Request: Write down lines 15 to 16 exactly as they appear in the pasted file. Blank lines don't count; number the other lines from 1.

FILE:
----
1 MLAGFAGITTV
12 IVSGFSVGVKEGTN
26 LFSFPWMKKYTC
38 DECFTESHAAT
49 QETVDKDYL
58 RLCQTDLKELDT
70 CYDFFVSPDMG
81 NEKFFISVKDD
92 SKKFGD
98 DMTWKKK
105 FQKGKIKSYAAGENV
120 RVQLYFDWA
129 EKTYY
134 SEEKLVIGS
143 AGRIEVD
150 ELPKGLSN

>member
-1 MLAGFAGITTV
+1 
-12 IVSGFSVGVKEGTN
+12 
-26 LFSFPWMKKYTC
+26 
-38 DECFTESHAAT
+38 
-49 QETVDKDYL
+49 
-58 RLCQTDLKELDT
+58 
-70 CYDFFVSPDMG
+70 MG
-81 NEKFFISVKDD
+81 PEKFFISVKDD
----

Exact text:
143 AGRIEVD
150 ELPKGLSN